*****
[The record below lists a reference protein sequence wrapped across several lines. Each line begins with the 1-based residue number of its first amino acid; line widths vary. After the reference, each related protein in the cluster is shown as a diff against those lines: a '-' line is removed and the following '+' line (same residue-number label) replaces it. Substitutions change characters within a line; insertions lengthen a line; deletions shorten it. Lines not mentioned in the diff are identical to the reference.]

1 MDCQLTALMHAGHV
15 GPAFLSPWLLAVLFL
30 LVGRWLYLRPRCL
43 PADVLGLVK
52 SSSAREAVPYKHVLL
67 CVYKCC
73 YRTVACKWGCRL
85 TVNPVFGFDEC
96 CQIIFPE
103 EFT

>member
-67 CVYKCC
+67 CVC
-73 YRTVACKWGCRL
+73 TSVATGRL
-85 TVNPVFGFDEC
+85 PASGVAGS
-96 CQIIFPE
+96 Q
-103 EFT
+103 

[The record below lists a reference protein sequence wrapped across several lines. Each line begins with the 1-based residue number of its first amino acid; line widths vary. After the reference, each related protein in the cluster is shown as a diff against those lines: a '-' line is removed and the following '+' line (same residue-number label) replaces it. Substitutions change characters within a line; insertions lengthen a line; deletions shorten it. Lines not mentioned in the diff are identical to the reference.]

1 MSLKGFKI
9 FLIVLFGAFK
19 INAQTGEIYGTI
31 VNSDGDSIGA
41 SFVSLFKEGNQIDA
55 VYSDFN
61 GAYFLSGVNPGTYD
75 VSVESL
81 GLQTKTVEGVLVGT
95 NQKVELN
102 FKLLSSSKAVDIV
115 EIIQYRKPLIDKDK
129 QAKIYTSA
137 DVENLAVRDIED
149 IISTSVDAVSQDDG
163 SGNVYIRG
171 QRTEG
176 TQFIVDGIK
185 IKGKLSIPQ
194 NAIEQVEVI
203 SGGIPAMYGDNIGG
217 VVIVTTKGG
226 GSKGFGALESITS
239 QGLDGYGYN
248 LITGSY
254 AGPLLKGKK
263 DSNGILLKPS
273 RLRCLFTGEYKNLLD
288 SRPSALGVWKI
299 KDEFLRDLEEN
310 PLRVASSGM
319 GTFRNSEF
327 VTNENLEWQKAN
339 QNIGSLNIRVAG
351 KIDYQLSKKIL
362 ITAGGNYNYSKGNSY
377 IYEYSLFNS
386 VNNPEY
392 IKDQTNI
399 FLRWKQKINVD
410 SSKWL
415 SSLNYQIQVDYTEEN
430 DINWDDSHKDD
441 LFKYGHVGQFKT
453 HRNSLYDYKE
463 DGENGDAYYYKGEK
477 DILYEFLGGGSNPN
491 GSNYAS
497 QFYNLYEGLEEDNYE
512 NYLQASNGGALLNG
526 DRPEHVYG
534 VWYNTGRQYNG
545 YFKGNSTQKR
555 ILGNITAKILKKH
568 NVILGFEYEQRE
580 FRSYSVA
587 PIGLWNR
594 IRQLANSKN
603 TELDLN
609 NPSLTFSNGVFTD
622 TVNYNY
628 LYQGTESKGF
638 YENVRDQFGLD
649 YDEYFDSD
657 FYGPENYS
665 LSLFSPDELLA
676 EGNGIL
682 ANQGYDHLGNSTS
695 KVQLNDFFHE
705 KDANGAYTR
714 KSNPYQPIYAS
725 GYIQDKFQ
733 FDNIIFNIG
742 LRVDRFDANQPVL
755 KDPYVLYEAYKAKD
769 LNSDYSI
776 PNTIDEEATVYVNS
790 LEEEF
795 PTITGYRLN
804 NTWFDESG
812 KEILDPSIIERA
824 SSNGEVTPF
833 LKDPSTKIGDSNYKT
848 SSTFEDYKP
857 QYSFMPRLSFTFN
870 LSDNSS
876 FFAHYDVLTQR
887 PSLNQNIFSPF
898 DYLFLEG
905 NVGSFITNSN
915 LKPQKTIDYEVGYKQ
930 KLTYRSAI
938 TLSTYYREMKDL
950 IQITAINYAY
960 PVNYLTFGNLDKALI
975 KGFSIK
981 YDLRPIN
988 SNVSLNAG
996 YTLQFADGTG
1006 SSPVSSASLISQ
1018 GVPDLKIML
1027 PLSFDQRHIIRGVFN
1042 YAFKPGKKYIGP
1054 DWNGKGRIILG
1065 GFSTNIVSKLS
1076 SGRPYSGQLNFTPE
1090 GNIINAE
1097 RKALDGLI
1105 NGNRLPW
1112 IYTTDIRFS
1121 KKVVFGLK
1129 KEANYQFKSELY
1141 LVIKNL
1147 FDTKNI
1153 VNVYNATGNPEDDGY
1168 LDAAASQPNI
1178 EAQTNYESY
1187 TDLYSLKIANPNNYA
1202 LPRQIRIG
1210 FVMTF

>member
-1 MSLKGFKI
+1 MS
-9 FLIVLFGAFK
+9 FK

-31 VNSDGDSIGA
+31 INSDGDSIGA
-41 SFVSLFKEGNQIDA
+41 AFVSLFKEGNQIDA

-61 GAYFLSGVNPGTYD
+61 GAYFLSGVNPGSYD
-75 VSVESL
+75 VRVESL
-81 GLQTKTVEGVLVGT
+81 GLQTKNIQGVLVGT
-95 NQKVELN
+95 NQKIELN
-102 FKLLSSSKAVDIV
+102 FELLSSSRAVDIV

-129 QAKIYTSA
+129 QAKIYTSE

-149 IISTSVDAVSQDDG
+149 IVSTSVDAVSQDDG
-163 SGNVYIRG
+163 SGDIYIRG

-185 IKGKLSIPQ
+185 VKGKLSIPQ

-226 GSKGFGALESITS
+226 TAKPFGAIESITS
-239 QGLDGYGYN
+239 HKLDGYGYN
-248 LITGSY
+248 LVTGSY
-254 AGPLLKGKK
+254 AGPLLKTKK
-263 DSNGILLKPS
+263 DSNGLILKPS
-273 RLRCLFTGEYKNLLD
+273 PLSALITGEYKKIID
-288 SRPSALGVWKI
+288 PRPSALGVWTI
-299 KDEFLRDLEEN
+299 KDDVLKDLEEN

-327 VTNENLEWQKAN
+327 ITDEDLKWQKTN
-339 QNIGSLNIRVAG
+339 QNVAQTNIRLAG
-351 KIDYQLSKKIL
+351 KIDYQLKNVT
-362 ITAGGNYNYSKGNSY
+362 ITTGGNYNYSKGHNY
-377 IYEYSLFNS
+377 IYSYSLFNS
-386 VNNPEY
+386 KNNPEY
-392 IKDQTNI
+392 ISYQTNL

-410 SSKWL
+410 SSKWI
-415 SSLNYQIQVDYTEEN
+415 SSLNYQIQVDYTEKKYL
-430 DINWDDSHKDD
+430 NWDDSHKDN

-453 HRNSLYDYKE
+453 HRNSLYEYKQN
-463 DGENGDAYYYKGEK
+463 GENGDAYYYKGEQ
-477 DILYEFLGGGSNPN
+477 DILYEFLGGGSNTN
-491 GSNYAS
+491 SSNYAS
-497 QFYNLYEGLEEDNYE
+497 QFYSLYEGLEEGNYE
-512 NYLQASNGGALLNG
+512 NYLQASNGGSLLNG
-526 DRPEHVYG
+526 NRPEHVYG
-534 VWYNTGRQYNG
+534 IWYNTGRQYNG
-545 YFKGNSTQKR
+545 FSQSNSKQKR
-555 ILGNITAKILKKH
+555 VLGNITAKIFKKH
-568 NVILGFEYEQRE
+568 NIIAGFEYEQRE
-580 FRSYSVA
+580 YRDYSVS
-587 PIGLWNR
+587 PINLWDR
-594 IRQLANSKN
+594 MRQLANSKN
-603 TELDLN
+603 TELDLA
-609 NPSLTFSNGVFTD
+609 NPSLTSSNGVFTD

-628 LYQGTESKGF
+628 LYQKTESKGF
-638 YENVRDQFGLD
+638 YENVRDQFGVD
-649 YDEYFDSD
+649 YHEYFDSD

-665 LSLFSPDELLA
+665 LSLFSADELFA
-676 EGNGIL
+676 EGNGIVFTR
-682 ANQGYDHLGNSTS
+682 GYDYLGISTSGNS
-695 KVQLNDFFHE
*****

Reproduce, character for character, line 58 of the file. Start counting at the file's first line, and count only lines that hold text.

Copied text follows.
351 KIDYQLSKKIL